A vastly important pottery shard was discovered immediately south of Yavne Yam, as well. Written in biblical Hebrew, it dates back to King Josiah (end of the 7th century BCE) In the shard, a field hand appeals to the governor about an unjust confiscation of his cloak and mentions finishing his work before the Sabbath (Shabbat). This is the oldest known reference to the Sabbath, outside of the bible.
Another place to visit when we next visit Israel, hopefully next year for Yom HaShoah and Yom Ha’Atzmaut.
Anne noted in an earlier article that evidence had been found of mention of King David, some 300 or so years earlier than this, so here is evidence this continuity later – up to about the time of the Assyrian Chronicles, which historians of the Ancient Near East accept as both eminently datable and mostly reliable as to the events of this period.
Yet another Times of Israel article informs us that a new bridge is to be constructed across the Jordan River, connecting Israeli and Jordanian business zones:
Tenders have been published for the construction of a new bridge across the Jordan River that will connect Israel and Jordan, the Ministry for Regional Cooperation announced Sunday. The bridge is a key part the Jordan Gateway project — a joint industrial and business area spanning the river that is a natural border between the two countries.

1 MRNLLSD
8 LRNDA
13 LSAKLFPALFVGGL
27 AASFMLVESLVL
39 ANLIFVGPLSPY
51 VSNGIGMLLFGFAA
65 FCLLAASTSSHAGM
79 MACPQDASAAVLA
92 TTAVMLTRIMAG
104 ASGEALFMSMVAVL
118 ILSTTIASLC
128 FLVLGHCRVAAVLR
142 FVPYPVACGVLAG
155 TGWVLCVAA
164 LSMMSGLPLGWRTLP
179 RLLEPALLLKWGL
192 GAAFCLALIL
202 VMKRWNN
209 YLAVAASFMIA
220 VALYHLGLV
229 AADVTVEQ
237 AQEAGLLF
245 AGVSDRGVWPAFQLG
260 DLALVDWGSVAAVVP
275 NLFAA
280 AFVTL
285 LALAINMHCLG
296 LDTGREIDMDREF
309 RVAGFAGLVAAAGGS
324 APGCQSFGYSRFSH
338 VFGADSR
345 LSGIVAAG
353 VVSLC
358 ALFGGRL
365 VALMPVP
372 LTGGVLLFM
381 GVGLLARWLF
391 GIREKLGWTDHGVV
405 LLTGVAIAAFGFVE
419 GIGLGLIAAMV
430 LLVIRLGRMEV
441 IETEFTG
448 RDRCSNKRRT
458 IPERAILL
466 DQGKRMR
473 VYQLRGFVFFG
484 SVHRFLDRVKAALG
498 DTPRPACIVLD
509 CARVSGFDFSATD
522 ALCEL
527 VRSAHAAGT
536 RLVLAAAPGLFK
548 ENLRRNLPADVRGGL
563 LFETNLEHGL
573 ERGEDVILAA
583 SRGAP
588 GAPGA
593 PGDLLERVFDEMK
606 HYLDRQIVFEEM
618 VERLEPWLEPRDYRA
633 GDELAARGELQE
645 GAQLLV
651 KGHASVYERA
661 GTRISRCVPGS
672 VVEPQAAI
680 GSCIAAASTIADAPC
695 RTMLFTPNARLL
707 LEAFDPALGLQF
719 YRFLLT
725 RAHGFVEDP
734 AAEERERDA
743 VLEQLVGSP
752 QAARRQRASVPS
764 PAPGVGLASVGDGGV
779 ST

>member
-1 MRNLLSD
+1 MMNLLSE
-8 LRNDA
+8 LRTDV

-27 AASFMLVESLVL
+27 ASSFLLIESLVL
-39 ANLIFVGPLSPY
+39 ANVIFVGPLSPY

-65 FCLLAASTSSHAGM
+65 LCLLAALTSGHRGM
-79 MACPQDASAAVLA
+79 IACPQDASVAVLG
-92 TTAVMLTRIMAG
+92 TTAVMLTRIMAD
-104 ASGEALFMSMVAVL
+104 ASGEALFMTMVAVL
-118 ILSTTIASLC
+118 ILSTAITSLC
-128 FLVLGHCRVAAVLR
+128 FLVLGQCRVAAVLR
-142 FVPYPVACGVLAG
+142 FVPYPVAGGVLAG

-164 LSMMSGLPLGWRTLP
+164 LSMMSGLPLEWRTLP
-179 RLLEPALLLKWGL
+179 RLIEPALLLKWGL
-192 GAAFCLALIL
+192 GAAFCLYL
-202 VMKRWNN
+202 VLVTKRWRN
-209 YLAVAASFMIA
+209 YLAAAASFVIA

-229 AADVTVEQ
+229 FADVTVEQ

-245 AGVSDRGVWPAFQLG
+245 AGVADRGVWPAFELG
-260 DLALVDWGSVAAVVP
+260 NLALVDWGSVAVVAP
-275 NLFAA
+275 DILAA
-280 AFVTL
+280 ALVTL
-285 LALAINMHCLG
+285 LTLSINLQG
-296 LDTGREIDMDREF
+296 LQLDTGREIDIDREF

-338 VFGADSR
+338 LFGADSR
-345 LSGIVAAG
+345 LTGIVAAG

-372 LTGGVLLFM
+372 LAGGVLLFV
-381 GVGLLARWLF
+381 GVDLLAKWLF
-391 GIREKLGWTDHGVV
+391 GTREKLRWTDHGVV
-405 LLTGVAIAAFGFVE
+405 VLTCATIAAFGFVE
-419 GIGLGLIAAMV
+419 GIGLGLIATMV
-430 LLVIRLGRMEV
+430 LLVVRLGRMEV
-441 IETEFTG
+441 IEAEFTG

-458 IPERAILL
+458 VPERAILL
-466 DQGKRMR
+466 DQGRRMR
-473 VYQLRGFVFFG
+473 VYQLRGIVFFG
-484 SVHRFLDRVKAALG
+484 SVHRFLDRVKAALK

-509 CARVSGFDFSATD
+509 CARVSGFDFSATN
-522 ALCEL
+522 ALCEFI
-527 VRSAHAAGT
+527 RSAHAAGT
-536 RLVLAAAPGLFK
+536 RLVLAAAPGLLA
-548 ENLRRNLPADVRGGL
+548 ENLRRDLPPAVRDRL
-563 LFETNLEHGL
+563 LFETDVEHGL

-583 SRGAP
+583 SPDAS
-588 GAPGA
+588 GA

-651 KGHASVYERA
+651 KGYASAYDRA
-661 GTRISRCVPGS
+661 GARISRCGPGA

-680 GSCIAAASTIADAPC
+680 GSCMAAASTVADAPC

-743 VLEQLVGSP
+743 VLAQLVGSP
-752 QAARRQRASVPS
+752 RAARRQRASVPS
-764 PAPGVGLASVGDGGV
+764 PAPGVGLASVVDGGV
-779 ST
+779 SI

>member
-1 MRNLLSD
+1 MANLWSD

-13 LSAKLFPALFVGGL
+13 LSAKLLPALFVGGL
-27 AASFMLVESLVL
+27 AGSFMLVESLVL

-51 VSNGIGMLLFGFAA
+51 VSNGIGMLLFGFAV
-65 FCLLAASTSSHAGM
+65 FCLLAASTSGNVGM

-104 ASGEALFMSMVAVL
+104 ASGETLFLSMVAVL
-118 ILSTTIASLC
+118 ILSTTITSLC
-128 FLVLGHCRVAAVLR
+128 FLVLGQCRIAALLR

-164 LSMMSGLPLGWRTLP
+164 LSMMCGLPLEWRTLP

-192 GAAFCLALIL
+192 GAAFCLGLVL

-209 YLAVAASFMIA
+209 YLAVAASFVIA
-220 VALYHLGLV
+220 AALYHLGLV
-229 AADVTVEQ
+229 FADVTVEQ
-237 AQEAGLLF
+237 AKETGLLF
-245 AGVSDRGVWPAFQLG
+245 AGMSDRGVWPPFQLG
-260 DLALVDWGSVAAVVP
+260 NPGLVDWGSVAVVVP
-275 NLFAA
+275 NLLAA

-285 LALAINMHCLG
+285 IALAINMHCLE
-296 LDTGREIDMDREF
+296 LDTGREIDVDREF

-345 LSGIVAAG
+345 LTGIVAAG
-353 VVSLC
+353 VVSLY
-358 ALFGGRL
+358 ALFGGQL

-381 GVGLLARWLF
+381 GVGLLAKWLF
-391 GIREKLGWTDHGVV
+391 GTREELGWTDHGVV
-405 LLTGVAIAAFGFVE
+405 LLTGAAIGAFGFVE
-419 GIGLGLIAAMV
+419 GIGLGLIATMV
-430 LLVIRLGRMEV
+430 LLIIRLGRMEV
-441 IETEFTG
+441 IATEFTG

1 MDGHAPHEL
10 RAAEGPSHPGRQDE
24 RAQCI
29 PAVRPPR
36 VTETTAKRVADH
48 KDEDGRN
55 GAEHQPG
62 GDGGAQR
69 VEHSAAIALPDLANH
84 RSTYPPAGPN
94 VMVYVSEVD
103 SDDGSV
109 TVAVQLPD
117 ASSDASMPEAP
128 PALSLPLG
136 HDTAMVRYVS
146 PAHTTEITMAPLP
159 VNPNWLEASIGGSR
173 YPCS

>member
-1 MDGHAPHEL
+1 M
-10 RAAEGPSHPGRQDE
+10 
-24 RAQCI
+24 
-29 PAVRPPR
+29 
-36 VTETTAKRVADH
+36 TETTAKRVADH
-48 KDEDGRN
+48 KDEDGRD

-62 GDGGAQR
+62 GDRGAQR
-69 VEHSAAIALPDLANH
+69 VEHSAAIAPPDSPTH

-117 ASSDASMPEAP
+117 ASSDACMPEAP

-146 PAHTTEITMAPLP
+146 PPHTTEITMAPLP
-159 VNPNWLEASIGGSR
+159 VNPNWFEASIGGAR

As I noted to myself, you make peace with your enemies, but you build bridges to your friends – and this demonstrates, yet again, that despite the bumpy ride, Jordan and Israel are friends. This development is important because:
Relations between the neighboring countries have become increasingly frayed against the backdrop of violent clashes on the Temple Mount in the Old city of Jerusalem.
The Deputy Minister for Regional Development, MK Ayoub Kara, said that:
“The Jordan Gate project is one of the most important in the relations between Israel-Jordan and will greatly contribute to improving the relations between the two peoples,” Kara said.
“I am happy that the tenders are published specifically at this period, as it is proof that the peace between Israel and Jordan is stronger than any extremists who are trying to drive a wedge between the countries and damage our joint attempts to bring a better future to the peoples of the area.”